In 1995, Stanley Mills was bought by Historic Scotland with financial assistance from the HLF and other funding bodies. The buildings are category A listed, and the design work for the entire complex was undertaken by LDN Architects.
Then there's Trongate 103, Glasgow, listed buildings in need of substantial repair, turned into part of an 'arts hub'. Housed over six stories in a former B listed Edwardian warehouse on Trongate, Trongate 103 occupies almost the whole street block between King Street, Parnie Street, New Wynd and Trongate. The building has been designed by Glasgow based architects, Elder and Canon:
Scottish Ballet new HQ in Glasgow, about which I have blogged previously:
which is in part the conversion of historic stables and in part exciting yet sympathetic new build, an addition to Tramway Arts, itself based in historic tramsheds, Malcolm Fraser Architects:
and possibly the most challenging of re-use schemes, B listed Infirmary Street Baths, Edinburgh, Malcolm Fraser Architects, converted to Dovecot tapestry weaving studios, exhibition space, office space and housing, in the centre of Edinburgh's World Heritage Site:
There are some buildings which are on At Risk Registers for which it can prove extraordinarily difficult to find a new use, and swimming pools are amongst them. Of course keeping them in use is first priority, but for many reasons this isn't always possible. Yet the example here at Infirmary Street, and another in Kendal in Cumbria (swimming baths and wash houses converted to a Wetherspoons pub) are among those conversions which show how re-use can be rewarding, financially and architecturally.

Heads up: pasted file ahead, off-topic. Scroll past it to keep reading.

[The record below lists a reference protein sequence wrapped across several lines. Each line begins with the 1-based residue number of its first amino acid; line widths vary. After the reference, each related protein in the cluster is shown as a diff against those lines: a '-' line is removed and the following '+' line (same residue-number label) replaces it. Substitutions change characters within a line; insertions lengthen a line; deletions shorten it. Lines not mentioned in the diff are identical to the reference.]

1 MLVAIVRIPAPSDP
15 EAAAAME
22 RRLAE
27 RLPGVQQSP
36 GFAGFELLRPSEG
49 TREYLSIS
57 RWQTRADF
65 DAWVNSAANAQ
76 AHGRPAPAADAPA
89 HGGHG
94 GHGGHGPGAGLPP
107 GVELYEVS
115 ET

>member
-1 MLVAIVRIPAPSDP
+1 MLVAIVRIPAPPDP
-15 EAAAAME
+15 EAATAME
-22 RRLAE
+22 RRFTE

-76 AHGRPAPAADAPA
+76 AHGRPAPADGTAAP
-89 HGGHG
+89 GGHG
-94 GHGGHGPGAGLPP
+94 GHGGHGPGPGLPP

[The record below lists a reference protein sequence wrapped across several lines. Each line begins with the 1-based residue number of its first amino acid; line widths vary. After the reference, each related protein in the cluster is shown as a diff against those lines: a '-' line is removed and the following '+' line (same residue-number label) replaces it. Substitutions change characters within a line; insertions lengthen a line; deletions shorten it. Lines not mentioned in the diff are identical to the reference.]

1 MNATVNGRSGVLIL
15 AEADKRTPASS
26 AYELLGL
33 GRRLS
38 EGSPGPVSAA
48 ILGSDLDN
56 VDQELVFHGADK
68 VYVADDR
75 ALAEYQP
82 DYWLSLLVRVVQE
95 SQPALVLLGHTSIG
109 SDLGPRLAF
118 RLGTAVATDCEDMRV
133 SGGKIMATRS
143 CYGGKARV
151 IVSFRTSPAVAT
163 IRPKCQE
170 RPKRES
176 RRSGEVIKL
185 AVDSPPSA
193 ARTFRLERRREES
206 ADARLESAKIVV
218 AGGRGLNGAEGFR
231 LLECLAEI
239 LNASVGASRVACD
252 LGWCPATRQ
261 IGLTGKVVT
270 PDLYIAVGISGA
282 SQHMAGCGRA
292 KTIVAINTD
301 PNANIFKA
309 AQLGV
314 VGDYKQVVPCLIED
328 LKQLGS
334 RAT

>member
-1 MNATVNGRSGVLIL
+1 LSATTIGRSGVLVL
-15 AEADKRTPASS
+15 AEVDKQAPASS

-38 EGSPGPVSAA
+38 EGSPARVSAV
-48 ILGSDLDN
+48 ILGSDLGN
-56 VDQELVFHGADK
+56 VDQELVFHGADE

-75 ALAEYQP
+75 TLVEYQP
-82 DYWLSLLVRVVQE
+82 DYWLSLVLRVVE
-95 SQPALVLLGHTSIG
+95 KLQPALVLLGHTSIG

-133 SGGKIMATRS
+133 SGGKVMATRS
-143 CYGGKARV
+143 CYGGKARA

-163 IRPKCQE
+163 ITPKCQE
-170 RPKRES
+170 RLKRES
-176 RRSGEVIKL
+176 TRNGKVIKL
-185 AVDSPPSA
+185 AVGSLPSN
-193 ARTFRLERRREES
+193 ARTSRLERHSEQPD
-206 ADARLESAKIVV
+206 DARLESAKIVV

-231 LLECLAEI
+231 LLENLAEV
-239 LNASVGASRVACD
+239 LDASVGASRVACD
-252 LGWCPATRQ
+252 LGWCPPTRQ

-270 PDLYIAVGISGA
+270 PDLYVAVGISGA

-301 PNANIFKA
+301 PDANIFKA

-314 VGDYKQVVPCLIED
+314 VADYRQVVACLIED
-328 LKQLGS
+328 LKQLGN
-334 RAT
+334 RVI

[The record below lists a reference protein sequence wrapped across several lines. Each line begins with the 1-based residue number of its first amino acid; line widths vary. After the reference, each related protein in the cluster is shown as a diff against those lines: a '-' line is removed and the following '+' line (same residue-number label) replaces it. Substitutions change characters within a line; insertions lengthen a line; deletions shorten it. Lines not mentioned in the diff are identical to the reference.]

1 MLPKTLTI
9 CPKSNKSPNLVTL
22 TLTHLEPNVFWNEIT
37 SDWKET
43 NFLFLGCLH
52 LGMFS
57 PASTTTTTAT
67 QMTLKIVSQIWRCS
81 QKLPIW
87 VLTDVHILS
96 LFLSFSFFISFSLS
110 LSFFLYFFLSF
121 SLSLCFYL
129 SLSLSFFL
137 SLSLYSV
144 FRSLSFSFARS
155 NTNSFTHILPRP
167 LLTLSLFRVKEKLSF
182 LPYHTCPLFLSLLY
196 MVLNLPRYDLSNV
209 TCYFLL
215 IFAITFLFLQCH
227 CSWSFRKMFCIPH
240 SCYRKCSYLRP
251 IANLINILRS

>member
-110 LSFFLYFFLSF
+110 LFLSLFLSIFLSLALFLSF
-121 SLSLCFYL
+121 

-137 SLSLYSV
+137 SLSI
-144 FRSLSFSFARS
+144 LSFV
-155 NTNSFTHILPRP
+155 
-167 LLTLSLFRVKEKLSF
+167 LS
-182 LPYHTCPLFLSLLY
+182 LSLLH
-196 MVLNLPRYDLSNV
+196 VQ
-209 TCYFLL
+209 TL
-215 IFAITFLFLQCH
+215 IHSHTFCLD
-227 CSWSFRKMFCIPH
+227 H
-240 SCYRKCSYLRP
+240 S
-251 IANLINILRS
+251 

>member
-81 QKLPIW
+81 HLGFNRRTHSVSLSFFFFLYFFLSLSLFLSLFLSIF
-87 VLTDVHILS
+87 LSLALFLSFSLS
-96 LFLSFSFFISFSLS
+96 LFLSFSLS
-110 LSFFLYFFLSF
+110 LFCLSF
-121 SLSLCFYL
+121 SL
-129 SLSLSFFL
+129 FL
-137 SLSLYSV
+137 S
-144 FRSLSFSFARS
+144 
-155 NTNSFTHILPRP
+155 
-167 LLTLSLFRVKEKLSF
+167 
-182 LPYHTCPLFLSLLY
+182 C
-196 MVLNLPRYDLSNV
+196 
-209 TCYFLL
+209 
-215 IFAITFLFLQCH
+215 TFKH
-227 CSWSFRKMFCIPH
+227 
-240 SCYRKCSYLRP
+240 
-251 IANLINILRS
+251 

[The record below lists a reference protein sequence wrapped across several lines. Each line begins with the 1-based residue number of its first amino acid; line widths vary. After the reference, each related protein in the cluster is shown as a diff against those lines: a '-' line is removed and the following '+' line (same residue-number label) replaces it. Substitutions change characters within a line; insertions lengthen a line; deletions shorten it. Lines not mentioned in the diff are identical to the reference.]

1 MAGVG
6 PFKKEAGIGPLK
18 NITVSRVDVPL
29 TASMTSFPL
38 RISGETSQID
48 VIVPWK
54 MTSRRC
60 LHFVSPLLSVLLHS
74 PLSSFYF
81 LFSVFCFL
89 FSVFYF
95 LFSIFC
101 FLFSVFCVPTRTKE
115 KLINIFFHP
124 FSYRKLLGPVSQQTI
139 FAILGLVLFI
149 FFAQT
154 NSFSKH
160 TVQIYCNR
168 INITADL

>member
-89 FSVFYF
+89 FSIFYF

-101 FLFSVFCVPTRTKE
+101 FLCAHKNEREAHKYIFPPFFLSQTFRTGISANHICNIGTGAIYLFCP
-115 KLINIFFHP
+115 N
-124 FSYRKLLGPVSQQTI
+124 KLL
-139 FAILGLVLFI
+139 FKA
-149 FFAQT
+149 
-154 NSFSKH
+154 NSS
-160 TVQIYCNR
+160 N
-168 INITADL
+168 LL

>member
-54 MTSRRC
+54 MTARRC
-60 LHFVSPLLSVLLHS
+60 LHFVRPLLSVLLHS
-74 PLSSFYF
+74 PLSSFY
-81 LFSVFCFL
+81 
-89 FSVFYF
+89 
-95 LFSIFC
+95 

As long ago as 1982, SAVE Britain's Heritage was drawing attention to the architectural interest and variety of swimming baths in the UK, with an exhibition and (now, alas, out of print) publication:
Taking The Plunge: The Architecture of Bathing
The companion to SAVE's exhibition at the RIBA Heinz gallery 26th May- 10th July 1982. It draws attention to the variety and quality of swimming baths throughout Britain. Marcus Binney and Hana & Alastair Laing Published May 1982.
The Twentieth Century Society and the Victorian Society have also campaigned for the recognition of the architecture of swimming baths, and for those with a further interest there are useful links here:
As the Vic Soc says on its website:
Tunstall Pool on Greengates Street has been used by swimmers in Staffordshire for 120 years. It's a significant example of Victorian municipal architecture, but most importantly it is still open as a public pool.The building faces a bleak future if it closes to swimmers as historic pools are notoriously hard to find new uses for.There are only 14 out of more than 50 listed pools (in England) still open for swimming. Those that are still used need to be preserved...